E. Jehin, J. Manfroid, D. Hutsemekers, M. Gillon, and P. Magain, Fonds National de la Recherche Scientifique, Liege University, report on broad- and narrow-band imaging of the (596) Scheila outburst (CBET 2583) with the TRAPPIST 0.60-m telescope at La Silla, and on optical spectroscopy with the European Southern Observatory's Very Large Telescope (VLT) at Paranal. R-band imaging from 2010 Dec. 12.3 to 21.3 UT revealed two arc-like coma features expanding at a regular pace. The first such feature was 1' long on 2010 Dec. 12, oriented to the northeast and bending to p.a. 280 deg (the anti-solar direction). The second feature was shorter, 30" on Dec. 12, oriented to the south and bending to p.a. 230 deg. Both features were getting larger and fainter with time (4' and 2' long, respectively, on Dec. 21.3). A narrow 45"-long tail, opposite the sun (p.a. 280 deg), was also observed in good seeing. R-band images taken on 2011 Jan. 4.3 and 5.3 after the full moon allowed Jehin et al. to again observe these features, seen as 7' and 4' long, respectively -- and much fainter. This discards any sustained activity of the minor planet. Narrow-band images obtained on 2010 Dec. 12.3 with cometary filters do not show any contribution from gases. A 20-min optical spectrum was obtained with FORS2 at the VLT on Dec. 13.3; it does not show any extended cometary gaseous emissions, but only a spatially extended continuum due to dust-scattered sunlight. Short B, V, R, and I exposures performed nearly every two nights from 2010 Dec. 12.3 to 2011 Jan. 5.3 give a magnitude for the nuclear condensation of V = 14.2 +/- 0.1 over the whole period, in agreement with the "APmag" value reported in the Jet Propulsion Laboratory ephemeris. No flux variation of the nuclear condensation was observed. Those preliminary results are in favor of a collisional scenario to explain the outburst of (596) Scheila, rather than a cometary driven activity. This case might be similar to the outburst of comet P/2010 A2, which may have resulted from an impact of a minor planet (Snodgrass 2010, Nature 467, 814). [less ▲]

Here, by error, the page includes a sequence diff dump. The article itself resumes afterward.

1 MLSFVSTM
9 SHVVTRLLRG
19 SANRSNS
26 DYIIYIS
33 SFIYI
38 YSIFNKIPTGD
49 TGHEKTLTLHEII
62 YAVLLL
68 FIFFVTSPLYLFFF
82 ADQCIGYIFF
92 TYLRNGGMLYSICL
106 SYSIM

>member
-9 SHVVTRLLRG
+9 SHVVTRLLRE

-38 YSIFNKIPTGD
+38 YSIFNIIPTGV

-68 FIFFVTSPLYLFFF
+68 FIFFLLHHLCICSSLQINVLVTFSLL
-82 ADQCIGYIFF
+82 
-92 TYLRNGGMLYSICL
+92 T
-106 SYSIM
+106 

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See detailStudy of the forbidden oxygen lines in a dozen comets observed at the VLT (ESO)
Decock, Alice ULg; Jehin, Emmanuel ULg; Manfroid, Jean ULg et al

in EPSC Abstracts 2011 (2011)

The forbidden lines are difficult to analyse because their detection requires high spectral and spatial resolutions. Their analysis is however interesting because it allows the determination of the ... [more ▼]

The forbidden lines are difficult to analyse because their detection requires high spectral and spatial resolutions. Their analysis is however interesting because it allows the determination of the spatial distribution and the production rate of the parent molecules, supposedly H2O which doesn't have any feature in the optical range. But as shown by Cochran [2] [3], some issues remain about the nature of the parents of the oxygen atoms. Moreover the width of the green line was found larger than that of the red lines. One of the goals of this study is to determine the parent species that photo-dissociate to produce oxygen atoms and see how this process depends on the heliocentric distance. We present here the results of the analysis of a homogeneous set of high quality spectra of 13 different comets observed with UVES at the ESO VLT since 2002 [4] [5]. [less ▲]

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See detailHerschel PACS and SPIRE Observations of comet 103P/Hartley 2
Bockelee-Morvan, D.; Swinyard, B.; Vandenbussche, B. et al

in EPSC Abstracts 2011 (2011)

The ESA Herschel Space Observatory [8] used its full complement of state-of-the-art instruments to observe the far-infrared and submillimetre spectrum and to image the thermal dust radiation of the ... [more ▼]

The ESA Herschel Space Observatory [8] used its full complement of state-of-the-art instruments to observe the far-infrared and submillimetre spectrum and to image the thermal dust radiation of the Jupiter family comet 103P/Hartley 2 in the 70-672 μm spectral range. The observations were carried out in the period 24 October to 17 November 2010, as part of the Herschel Guaranteed Time Key program "Water and related chemistry in the Solar System" (HssO) [6]. We present here observations of H2O lines and of the dust coma made with the Photodetector Array and Camera (PACS) [9] and the Spectral and Photometric Imaging Receiver (SPIRE) [5]. [less ▲]

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See detailObservations of the rotational lines of OH in comets with the Herschel Space Observatory
Crovisier, J.; Bockelée-Morvan, D.; Biver, N. et al

in EPSC Abstracts 2011 (2011)

We present here a search for the OH rotational lines in these spectral scans. In comet 103P/Hartley 2, the 2 3/2(5/2)-2 3/2(3/2) lines at 119 μm and 2 1/2(5/2)-2 1/2(3/2) lines at 99 μm are detected ... [more ▼]